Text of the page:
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Darwin Correspondence Project

From Thomas White Woodbury   9 August 1862

[17 Lower Mount Radford Terrace, Exeter]

9th Augt 1862

Dear Sir

Accept my warmest thanks for your kind present of combs and workers of apis testacea.1 I have examined them carefully and with the greatest interest   The cells appear precisely the same as those of A. mellifica with this important difference—the breeding cells are one-fourth deeper than those of A mellifica, proving that the insect is one-fourth longer in the body when it arrives at maturity. It is very remarkable that an insect so much larger than the common bee should build cells of no greater diameter, and satisfies me that I am right in believing A. Ligustica to be a larger bee than A mellifica although it makes cells of the same diameter

What an immense comb yours must have been! Could you ascertain by any means if A testacea is a hive bee? If so I believe it would be invaluable in this country. Its very large wings augur enormous powers of flight and its capacity for honey-gathering is I should think, immense. I really cannot get it out of my head and shall not rest until I have attempted by some means to obtain a living colony.

With regard to living bees from central Africa, I see no very great difficulty in the matter; if the gentleman you mention2 would attempt it I should be happy to give instructions pay expenses of freight &c and if successful and a new species would gladly present the sender with £10 or £20 according to their value, although I can scarcely think they would turn out the extraordinary honey-gatherers which I fancy A testacea to be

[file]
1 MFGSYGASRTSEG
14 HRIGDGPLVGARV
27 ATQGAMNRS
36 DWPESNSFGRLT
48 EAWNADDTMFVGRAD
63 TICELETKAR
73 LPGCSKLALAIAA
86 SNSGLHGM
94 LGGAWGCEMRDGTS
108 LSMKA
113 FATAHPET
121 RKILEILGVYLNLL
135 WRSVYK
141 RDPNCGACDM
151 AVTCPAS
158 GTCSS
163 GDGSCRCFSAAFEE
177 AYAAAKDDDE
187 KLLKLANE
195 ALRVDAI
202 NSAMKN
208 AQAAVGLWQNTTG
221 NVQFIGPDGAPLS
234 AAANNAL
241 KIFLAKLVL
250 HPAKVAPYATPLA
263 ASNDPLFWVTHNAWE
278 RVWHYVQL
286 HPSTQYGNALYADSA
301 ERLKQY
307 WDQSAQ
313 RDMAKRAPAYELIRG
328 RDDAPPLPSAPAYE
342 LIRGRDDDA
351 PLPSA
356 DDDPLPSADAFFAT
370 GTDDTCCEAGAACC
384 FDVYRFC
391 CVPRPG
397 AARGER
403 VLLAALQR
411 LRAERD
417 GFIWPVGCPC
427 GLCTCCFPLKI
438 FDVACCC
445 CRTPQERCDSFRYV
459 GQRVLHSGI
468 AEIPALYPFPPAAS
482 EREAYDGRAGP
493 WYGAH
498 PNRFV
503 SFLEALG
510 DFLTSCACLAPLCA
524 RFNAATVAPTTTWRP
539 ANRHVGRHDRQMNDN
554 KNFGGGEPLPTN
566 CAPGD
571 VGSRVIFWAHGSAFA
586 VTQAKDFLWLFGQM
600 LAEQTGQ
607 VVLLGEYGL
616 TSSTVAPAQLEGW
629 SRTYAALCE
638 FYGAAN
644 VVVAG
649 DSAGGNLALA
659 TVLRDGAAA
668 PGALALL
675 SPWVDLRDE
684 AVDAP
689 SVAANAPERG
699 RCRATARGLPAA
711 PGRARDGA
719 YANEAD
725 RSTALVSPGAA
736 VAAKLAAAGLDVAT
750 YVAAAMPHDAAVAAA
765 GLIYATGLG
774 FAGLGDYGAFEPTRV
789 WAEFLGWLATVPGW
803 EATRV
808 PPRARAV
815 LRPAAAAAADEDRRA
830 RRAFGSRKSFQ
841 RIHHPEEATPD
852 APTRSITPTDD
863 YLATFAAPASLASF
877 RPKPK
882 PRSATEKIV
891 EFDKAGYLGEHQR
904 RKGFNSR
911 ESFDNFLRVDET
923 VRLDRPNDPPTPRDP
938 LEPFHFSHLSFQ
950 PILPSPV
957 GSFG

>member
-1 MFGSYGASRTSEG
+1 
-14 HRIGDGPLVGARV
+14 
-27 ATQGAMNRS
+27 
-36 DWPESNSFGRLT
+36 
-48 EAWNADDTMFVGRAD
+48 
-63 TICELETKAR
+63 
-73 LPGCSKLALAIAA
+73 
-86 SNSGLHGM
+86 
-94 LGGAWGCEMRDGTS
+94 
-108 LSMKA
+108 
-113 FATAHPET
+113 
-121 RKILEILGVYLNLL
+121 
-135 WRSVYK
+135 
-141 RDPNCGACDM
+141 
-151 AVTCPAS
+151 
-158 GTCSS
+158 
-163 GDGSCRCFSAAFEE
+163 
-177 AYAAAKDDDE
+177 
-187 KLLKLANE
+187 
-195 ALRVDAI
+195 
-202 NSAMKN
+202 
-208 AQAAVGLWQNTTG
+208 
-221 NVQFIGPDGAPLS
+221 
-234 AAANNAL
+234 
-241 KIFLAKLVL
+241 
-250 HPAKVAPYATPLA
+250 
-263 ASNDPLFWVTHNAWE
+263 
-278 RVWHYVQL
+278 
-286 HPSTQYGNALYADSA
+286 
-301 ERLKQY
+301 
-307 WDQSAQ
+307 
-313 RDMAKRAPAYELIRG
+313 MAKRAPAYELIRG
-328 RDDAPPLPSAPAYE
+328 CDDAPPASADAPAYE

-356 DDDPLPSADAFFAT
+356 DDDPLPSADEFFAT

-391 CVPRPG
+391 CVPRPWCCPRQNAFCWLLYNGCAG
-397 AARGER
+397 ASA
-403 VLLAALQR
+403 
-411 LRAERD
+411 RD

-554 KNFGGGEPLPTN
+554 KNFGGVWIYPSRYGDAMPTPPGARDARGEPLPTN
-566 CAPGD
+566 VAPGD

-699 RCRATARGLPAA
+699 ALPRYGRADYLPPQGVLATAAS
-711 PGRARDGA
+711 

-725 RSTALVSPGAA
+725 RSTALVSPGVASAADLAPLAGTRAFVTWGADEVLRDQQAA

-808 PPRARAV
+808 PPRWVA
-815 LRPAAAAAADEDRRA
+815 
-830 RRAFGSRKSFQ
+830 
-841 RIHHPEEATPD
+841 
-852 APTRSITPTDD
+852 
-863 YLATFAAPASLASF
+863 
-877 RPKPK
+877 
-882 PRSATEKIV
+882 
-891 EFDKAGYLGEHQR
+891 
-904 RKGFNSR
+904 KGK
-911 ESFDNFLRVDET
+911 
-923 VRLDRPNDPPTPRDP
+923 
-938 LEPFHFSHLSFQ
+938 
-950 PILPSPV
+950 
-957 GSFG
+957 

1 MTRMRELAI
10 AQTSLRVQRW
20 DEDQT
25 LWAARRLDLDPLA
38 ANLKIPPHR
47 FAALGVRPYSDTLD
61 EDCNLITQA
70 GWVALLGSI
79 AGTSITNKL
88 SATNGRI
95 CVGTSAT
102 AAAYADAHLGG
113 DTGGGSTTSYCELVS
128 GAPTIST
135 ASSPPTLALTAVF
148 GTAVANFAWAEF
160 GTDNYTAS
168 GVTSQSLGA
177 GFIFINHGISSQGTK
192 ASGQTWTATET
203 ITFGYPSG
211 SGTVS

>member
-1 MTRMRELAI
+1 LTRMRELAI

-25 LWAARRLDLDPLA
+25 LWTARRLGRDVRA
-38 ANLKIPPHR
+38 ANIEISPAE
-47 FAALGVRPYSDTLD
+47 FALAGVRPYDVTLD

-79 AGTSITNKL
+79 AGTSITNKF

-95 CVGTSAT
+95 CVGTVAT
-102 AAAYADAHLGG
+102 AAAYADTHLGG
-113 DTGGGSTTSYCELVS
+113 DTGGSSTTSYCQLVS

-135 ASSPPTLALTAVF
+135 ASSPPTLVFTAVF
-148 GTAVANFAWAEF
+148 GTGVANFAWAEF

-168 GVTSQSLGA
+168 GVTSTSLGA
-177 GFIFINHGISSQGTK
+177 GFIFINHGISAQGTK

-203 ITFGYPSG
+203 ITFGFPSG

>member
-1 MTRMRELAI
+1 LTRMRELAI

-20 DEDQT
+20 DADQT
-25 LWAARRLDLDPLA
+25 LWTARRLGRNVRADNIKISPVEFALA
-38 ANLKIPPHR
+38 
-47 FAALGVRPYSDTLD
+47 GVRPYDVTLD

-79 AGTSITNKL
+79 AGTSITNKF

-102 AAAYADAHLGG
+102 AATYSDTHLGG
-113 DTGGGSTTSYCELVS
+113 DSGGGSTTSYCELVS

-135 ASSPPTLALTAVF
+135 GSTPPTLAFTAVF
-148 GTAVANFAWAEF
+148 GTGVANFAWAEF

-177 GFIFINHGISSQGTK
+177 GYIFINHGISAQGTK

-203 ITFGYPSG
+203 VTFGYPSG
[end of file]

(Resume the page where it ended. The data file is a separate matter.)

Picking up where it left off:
One thing appears remarkable, and that is that the melting-point of the wax of A testacea seems lower than that of A. mellifica

Again thanking you most sincerely I am | My dear Sir | Yours very truly | T W Woodbury

C. Darwin Esq

P.S.— The bees of Jamaica are I believe A mellifa and I doubt not their combs are the same as ours3

CD annotations

3.1 With regard … think 3.5] crossed pencil
Top of first page: ‘A. R. Wallace   5. Westbourne Grove Terrace.—’4 ink; ‘(Keep Bees)’ pencil, square brackets in MS


CD had sent Woodbury a portion of the honeycomb from the island of Timor, sent to him by Alfred Russel Wallace (see letter from A. R. Wallace, 7 April 1862, and letter to A. R. Wallace, 20 August [1862]). Woodbury was one of the contributors to the bee-keeping section of the Journal of Horticulture and Cottage Gardener, to which CD had recently directed several queries concerning variability in hive-bees (see letters to the Journal of Horticulture, [before 10 June 1862] and [before 15 July 1862]). Woodbury had written privately to CD in response to the latter of these (see letter to Journal of Horticulture, [before 22 July 1862]); however, Woodbury’s letter has not been found. According to his ‘Journal’ (Correspondence vol. 10, Appendix II), CD was writing up the chapter of Variation on ‘Silk-worms Geese &c’ in the summer of 1862; this chapter included a section on hive-bees (Variation 1: 297–9).
The reference is to Gustav Mann, who was collecting in West Africa for the Royal Botanic Gardens, Kew (see letter to J. D. Hooker, 22 [August 1862] and nn. 5 and 6). No letter from CD to Woodbury on this subject has been found; however, CD had evidently been attempting to obtain specimens of bees and honeycomb from West Africa (see letter from J. D. Hooker, 20 August 1862 and nn. 8 and 9).
See letter to Journal of Horticulture, [before 22 July 1862] and n. 3.
See n. 1, above.


Correspondence: The correspondence of Charles Darwin. Edited by Frederick Burkhardt et al. 29 vols to date. Cambridge: Cambridge University Press. 1985–.

Variation: The variation of animals and plants under domestication. By Charles Darwin. 2 vols. London: John Murray. 1868.


Breeding cells of Ligurian bee are larger than those of common bee. Thanks CD for comb.

Letter details

Letter no.
Thomas White Woodbury
Charles Robert Darwin
Sent from
Source of text
DAR 181
Physical description
ALS 4pp †

Please cite as

Darwin Correspondence Project, “Letter no. 3686,” accessed on 26 March 2023,

Also published in The Correspondence of Charles Darwin, vol. 10